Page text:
Whooping cranes appear to be spending more time in Canada.
A new study from Nebraska Game and Parks Commission (NGPC) and the University of Nebraska-Lincoln shows the endangered cranes are flying north earlier in the year and heading back south later.
“Spring migration, we’re seeing birds arrive in early March now, when traditionally they wouldn’t arrive until the end of March or early April,” Joel Jorgensen, NGPC nongame bird program manager, tells Nebraska Radio Network. “In fall, we’re seeing birds show up in the very end of October or early November.”
Traditionally, these birds would have peaked about the end of October as they move through the state, Jorgensen says, describing the three week shift substantial in the whooping cranes’ migration.
Researchers reviewed tracking data from the U.S. Fish and Wildlife Service spanning nearly 75 years.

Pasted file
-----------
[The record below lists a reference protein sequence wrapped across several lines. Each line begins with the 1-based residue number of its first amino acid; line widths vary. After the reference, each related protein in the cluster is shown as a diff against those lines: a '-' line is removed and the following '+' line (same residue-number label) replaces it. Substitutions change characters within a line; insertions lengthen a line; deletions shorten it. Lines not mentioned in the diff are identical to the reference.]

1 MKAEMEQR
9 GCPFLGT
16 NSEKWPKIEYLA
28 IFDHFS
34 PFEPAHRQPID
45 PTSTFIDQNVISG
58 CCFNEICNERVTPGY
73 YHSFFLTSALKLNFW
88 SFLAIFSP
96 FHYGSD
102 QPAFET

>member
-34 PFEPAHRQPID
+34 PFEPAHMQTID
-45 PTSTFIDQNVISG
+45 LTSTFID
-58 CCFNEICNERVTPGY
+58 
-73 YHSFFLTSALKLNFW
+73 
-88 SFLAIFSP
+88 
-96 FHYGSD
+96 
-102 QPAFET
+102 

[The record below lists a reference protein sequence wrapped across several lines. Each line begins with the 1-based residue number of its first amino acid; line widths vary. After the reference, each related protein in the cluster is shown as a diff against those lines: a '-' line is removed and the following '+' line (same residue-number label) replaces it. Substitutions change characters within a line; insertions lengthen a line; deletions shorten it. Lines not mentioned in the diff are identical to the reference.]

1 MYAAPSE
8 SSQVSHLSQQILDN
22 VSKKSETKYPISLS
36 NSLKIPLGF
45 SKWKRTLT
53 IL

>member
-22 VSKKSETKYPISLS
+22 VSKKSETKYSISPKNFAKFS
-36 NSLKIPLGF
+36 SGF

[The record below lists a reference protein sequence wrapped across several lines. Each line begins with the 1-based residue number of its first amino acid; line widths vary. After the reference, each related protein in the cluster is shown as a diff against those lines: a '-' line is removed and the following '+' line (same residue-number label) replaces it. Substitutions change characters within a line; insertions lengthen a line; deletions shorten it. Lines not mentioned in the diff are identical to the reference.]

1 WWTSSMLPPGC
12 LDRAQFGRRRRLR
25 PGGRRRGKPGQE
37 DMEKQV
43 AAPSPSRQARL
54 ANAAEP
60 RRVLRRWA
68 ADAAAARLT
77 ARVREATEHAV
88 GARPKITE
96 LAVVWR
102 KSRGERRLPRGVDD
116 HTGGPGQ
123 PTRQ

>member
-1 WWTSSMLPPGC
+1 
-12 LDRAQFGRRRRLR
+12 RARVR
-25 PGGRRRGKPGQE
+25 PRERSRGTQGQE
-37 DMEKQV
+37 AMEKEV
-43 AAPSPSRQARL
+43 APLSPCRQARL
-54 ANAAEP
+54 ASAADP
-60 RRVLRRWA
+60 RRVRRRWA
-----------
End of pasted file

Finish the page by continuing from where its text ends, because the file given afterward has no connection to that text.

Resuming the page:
“If they’re migrating earlier in spring and later in fall, that potentially makes them more at risk for late-season or early-season blizzards,” Jorgensen says. “At the same time, it also presents opportunities for these birds, since additional habitat and food resources will be available to them.”
The data shows the shift has been happening gradually, but it accelerated over the past 20 years.
“There has been an increase in temperature, especially in spring, during the period when these birds migrate through the Central Flyway, but our results in fall were inconclusive,” Jorgensen notes. “I think these birds are responding to the environment they live in. I’ll let other people make the conclusion about the direct links between this change in migration timing and climate change.”
Jorgensen says the shift is not impacting population size, citing a record nesting season this year in their northern Alberta, Canada, breeding grounds.